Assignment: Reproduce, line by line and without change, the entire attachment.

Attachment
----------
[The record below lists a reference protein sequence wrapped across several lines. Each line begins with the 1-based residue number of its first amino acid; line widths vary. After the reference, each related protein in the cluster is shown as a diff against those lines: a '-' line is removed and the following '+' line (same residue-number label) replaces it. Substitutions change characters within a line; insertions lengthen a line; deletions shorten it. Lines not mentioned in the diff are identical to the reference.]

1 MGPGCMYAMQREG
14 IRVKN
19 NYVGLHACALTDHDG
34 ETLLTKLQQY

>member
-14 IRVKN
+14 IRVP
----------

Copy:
[The record below lists a reference protein sequence wrapped across several lines. Each line begins with the 1-based residue number of its first amino acid; line widths vary. After the reference, each related protein in the cluster is shown as a diff against those lines: a '-' line is removed and the following '+' line (same residue-number label) replaces it. Substitutions change characters within a line; insertions lengthen a line; deletions shorten it. Lines not mentioned in the diff are identical to the reference.]

1 MGPGCMYAMQREG
14 IRVKN
19 NYVGLHACALTDHDG
34 ETLLTKLQQY

>member
-14 IRVKN
+14 IRVP